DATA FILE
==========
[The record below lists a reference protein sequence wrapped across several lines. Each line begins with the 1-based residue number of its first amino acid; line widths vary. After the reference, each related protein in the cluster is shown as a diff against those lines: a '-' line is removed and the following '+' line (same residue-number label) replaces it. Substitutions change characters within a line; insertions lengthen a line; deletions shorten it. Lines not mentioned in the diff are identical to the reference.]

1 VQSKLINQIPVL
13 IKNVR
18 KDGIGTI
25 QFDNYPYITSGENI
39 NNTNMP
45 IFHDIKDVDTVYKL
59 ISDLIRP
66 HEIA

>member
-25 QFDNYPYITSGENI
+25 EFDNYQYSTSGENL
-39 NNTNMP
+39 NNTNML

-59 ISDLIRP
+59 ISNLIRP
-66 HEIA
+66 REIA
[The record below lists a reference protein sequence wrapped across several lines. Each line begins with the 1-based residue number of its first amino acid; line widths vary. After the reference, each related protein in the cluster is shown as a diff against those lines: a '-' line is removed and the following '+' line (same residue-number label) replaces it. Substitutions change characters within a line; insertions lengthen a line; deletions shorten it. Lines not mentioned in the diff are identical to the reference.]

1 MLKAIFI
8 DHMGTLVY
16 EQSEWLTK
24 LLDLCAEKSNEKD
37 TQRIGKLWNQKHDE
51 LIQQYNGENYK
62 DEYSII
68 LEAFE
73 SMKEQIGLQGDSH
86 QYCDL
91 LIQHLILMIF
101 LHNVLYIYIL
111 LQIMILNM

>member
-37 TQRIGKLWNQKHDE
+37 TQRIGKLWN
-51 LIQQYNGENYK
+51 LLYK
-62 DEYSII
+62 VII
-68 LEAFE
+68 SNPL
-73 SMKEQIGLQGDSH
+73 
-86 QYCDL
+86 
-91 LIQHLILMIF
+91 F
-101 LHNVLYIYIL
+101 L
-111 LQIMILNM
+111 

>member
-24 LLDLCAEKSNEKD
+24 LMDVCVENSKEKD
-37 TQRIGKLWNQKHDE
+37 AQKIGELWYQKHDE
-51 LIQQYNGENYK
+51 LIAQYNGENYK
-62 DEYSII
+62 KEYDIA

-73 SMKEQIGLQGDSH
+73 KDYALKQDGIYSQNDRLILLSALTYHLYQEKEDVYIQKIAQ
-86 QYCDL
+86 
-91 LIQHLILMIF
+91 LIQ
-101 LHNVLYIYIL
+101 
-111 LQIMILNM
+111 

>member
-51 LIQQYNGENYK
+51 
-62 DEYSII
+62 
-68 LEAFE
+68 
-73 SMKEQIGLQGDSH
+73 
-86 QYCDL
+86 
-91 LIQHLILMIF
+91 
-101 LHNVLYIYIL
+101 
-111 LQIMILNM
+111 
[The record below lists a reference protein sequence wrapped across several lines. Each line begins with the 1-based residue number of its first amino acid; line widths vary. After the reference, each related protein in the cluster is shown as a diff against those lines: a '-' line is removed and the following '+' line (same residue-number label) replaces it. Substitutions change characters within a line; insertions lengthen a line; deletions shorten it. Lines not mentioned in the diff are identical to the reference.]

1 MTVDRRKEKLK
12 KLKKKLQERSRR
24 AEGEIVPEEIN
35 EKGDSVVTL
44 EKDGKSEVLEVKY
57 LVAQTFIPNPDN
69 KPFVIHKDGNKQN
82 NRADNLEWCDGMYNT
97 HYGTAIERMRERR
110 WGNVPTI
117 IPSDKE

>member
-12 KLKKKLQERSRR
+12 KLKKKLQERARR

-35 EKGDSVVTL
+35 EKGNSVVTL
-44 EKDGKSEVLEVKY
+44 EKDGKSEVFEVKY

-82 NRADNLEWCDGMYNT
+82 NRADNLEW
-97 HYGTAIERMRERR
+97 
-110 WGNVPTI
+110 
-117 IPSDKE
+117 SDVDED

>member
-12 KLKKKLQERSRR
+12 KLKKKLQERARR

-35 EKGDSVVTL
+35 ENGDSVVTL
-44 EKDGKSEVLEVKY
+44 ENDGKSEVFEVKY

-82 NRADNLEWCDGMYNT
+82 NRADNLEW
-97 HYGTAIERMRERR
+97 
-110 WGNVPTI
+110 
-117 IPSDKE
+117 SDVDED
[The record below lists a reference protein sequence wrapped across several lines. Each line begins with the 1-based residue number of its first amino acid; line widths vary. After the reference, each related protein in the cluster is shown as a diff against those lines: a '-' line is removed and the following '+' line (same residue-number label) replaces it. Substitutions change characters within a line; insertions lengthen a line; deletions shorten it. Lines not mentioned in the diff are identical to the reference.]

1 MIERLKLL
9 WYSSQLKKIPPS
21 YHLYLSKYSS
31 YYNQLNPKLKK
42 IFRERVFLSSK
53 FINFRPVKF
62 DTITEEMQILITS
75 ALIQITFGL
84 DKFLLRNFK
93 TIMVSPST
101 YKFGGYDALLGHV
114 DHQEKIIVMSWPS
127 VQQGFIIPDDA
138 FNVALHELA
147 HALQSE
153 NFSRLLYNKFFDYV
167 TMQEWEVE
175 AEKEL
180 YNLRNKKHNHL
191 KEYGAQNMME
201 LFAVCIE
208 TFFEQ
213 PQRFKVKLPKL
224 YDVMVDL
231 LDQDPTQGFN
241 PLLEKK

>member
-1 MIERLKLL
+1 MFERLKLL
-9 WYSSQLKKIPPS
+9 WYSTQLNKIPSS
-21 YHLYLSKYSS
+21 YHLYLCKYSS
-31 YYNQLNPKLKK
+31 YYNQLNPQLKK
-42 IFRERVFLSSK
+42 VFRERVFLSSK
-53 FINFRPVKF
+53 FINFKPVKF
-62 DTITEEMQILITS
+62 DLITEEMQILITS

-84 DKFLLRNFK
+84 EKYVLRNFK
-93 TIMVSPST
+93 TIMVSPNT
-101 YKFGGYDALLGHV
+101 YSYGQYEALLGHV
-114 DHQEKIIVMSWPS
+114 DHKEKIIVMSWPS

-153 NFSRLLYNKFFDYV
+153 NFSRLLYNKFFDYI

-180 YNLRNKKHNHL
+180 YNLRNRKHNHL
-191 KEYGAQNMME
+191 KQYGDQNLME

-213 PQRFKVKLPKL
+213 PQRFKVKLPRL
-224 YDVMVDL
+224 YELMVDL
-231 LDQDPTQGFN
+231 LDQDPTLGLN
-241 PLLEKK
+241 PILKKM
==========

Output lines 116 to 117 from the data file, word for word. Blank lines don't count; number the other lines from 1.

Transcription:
-12 KLKKKLQERSRR
+12 KLKKKLQERARR